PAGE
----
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TitleUpscaling methane fluxes from closed chambers to eddy covariance based on a permafrost biogeochemistry integrated model
AuthorZhang, YORCID logo; Sachs, T; Li, C; Boike, J
SourceGlobal Change Biology vol. 18, 2012 p. 1428-1440, Open Access logo Open Access
Alt SeriesEarth Sciences Sector, Contribution Series 20110086
Mediapaper; on-line; digital
File formatpdf
AreaLena River Delta; Russian Federation
Lat/Long WENS 125.0000 130.0000 84.0000 83.0000
Subjectssurficial geology/geomorphology; environmental geology; Nature and Environment; permafrost; freezing ground; ground ice; ground temperatures; methane; methane geochemistry; biogeochemistry; peatlands; models; modelling; climate; climate effects; Climate change; Cenozoic; Quaternary
Illustrationslocation maps; photographs; plots
ProgramClimate Change Geoscience
Released2011 12 15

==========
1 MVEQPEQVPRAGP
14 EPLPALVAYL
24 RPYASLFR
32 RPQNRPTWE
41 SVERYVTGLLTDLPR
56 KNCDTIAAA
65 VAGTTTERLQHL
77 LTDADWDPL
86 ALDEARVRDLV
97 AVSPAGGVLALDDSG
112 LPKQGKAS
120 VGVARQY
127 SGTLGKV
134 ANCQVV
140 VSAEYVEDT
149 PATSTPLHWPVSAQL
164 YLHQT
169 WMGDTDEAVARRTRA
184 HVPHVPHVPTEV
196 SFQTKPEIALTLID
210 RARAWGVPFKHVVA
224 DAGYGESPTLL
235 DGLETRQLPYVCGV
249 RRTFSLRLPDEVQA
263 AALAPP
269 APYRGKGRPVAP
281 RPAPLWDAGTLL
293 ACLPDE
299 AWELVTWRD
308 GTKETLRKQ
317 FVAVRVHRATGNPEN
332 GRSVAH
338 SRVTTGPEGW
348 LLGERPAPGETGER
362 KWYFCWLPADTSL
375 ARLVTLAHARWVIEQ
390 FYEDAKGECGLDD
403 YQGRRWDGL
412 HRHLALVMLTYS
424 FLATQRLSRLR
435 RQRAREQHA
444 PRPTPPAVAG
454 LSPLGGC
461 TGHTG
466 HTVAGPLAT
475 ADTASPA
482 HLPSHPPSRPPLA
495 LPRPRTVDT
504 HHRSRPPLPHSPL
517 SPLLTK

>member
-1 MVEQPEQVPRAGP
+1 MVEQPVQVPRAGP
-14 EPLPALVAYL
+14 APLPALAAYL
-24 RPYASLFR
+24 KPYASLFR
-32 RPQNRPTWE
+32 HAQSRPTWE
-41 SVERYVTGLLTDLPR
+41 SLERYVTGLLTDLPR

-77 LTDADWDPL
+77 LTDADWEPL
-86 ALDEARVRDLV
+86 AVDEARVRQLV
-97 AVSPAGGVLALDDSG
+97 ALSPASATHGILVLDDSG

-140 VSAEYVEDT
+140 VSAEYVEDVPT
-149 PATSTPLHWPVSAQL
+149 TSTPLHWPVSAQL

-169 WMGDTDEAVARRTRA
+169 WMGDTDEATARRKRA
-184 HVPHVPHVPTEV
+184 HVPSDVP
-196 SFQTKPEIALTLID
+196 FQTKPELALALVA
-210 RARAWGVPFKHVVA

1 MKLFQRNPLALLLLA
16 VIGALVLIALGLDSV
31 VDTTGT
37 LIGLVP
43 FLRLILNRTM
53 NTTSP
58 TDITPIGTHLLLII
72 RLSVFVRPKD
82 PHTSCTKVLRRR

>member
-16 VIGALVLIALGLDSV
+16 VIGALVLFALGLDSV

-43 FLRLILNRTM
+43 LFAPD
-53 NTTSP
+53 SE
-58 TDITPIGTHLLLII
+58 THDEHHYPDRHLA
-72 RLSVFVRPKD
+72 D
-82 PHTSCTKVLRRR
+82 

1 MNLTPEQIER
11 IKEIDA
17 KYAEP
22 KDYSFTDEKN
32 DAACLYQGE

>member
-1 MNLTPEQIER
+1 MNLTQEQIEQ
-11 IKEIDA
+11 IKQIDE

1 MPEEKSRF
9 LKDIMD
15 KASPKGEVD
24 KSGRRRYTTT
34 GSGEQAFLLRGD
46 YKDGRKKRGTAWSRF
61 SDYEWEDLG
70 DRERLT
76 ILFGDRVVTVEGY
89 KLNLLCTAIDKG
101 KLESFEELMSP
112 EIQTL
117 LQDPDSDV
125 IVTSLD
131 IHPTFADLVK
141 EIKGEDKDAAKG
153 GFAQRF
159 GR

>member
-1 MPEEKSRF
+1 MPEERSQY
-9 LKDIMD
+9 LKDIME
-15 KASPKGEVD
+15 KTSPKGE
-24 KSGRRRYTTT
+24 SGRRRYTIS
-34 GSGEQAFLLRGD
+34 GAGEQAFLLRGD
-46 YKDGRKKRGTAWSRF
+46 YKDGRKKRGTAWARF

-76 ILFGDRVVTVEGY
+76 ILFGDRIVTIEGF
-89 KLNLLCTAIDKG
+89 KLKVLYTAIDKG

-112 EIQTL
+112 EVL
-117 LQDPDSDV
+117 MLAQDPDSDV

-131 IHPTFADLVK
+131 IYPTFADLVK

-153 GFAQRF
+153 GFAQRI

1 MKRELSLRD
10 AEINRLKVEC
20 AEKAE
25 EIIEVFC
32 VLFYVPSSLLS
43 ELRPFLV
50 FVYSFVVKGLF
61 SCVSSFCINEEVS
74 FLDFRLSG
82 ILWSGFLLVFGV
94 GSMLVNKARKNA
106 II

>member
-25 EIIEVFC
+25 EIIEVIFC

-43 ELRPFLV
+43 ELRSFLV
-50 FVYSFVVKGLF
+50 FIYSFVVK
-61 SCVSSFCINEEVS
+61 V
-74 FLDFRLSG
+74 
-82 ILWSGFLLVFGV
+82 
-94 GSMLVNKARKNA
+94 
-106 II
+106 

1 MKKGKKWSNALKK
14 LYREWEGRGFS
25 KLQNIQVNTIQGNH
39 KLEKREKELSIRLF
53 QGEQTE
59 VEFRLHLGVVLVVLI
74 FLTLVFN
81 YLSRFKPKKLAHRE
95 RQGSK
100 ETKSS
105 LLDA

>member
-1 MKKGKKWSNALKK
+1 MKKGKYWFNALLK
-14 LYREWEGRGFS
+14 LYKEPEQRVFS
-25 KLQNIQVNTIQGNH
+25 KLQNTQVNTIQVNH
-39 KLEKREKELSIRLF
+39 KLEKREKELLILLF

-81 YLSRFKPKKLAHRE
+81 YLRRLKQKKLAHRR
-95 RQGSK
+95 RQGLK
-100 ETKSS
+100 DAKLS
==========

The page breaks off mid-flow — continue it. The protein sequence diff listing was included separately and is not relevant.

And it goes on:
AbstractNorthern peatlands are a major natural source of methane (CH4) to the atmosphere. Permafrost conditions and spatial heterogeneity are two of the major challenges for estimating CH4 fluxes from the northern high latitudes. This study reports the development of a new model to upscale CH4 fluxes from plant communities to ecosystem scale in permafrost peatlands by integrating an existing biogeochemical model DeNitrification-DeComposition (DNDC) with a permafrost model Northern Ecosystem Soil Temperature (NEST). A new ebullition module was developed to track the changes of bubble volumes in the soil profile based on the ideal gas law and Henry's law. The integrated model was tested against observations of CH4 fluxes measured by closed chambers and eddy covariance (EC) method in a polygonal permafrost area in the Lena River Delta, Russia. Results from the tests showed that the simulated soil temperature, summer thaw depths and CH4 fluxes were in agreement with the measurements at the five chamber observation sites; and the modeled area-weighted average CH4 fluxes were similar to the EC observations in seasonal patterns and annual totals although discrepancy existed in shorter time scales. This study indicates that the integrated model, NEST - DNDC, is capable of upscaling CH4 fluxes from plant communities to larger spatial scales.

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